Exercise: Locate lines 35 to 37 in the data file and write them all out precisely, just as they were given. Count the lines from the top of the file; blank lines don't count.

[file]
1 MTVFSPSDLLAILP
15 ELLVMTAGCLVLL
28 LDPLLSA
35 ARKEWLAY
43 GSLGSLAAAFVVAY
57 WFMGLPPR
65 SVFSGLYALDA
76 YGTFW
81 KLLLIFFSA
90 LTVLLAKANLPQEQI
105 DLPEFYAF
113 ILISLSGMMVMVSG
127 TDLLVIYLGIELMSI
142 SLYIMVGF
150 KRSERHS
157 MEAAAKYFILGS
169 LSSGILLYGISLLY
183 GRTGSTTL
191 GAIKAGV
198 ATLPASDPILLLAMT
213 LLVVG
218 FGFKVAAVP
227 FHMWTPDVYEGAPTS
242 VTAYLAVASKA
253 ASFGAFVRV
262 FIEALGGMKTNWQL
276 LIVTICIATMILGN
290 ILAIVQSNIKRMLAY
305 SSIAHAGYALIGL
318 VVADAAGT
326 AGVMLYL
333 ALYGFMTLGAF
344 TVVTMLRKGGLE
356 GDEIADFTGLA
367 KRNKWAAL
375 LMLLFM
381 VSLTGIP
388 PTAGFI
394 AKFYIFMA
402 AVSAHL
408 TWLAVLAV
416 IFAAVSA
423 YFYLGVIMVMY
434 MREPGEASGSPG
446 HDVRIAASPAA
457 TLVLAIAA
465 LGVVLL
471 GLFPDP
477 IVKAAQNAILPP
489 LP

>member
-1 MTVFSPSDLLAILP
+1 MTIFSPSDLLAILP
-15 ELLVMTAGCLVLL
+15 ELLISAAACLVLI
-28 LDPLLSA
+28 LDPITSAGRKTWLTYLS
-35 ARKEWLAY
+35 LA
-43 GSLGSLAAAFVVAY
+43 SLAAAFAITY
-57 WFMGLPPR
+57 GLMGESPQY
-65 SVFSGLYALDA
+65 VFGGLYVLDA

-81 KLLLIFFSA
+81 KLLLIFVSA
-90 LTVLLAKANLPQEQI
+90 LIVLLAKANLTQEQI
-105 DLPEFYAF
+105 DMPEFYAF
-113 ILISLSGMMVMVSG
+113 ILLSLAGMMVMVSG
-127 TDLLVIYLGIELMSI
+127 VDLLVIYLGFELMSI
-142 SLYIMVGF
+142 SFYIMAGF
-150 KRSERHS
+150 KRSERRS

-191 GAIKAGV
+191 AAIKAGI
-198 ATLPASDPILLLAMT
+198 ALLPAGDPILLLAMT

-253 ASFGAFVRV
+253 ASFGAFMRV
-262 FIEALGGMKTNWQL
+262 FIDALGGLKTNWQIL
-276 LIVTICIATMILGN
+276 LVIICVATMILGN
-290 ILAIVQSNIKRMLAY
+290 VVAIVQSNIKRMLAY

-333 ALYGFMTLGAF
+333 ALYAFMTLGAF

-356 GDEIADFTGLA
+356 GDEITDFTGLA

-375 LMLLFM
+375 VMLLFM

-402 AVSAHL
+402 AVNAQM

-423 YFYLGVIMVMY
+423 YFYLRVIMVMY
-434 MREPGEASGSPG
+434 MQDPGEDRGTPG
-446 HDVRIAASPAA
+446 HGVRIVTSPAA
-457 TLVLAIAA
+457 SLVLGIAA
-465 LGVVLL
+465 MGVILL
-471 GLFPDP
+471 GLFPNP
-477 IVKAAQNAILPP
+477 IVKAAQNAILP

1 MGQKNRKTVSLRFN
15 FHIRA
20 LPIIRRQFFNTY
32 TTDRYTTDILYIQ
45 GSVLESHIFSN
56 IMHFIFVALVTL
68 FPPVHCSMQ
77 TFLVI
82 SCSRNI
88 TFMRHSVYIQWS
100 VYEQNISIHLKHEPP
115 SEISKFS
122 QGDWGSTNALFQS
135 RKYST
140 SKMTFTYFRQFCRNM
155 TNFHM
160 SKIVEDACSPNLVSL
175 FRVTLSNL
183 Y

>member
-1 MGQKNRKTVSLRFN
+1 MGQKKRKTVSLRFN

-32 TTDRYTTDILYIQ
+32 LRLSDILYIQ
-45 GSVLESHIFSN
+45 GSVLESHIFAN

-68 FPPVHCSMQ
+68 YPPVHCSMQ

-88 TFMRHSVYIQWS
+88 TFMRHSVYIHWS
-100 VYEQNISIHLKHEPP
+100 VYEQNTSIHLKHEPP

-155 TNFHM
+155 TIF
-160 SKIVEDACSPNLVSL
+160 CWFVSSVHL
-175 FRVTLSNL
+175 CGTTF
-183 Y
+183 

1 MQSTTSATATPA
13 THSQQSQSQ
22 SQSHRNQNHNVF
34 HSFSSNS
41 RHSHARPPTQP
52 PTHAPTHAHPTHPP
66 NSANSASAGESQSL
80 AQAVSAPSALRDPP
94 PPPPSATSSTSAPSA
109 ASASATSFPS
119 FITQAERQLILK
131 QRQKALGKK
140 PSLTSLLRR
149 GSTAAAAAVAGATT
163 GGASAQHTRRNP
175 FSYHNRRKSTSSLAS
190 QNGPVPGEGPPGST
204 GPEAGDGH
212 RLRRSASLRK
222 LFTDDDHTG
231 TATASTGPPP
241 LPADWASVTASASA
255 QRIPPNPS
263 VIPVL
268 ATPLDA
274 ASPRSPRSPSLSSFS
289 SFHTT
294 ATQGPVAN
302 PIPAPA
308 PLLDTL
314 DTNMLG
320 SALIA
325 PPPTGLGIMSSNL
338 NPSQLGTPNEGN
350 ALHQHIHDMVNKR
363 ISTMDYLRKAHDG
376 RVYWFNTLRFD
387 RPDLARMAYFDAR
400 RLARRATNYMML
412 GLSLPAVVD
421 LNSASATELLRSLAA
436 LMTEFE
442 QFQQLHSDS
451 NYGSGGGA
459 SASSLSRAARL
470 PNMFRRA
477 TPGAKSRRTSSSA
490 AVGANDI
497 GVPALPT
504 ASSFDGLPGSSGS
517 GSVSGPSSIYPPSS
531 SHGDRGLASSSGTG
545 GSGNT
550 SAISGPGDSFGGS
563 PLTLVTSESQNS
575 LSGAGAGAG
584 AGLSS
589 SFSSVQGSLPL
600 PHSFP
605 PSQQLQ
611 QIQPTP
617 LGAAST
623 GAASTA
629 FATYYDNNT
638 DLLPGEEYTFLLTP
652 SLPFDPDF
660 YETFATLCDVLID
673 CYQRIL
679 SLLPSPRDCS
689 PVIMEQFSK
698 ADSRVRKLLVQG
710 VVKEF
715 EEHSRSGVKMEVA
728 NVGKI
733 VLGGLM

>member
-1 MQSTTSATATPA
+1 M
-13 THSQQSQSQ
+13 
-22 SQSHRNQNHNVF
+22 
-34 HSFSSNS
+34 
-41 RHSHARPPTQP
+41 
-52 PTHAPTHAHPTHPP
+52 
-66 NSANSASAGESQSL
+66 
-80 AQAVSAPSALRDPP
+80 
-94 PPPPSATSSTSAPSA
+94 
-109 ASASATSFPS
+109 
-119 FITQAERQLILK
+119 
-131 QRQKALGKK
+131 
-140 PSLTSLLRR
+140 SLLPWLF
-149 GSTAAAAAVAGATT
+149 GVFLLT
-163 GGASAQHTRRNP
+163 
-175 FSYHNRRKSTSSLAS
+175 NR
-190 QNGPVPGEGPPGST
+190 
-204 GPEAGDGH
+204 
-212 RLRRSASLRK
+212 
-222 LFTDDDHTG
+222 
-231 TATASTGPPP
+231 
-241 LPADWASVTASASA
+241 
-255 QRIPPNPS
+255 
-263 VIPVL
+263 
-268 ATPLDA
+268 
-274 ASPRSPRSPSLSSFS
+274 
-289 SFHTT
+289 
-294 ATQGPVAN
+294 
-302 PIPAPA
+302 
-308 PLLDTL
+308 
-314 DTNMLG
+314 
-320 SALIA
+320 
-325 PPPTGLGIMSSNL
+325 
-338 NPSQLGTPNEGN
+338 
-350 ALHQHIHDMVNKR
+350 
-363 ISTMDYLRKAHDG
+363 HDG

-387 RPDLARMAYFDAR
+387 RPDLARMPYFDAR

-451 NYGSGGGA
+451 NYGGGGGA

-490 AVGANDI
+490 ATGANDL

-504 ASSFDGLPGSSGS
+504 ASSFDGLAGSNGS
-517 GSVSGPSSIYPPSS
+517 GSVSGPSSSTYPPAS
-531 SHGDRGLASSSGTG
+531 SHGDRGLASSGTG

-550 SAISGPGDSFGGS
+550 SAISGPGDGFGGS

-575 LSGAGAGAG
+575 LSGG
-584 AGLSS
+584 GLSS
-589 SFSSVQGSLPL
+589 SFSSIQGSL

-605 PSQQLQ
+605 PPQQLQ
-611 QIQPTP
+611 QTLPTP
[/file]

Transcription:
367 KRNKWAAL
375 LMLLFM
381 VSLTGIP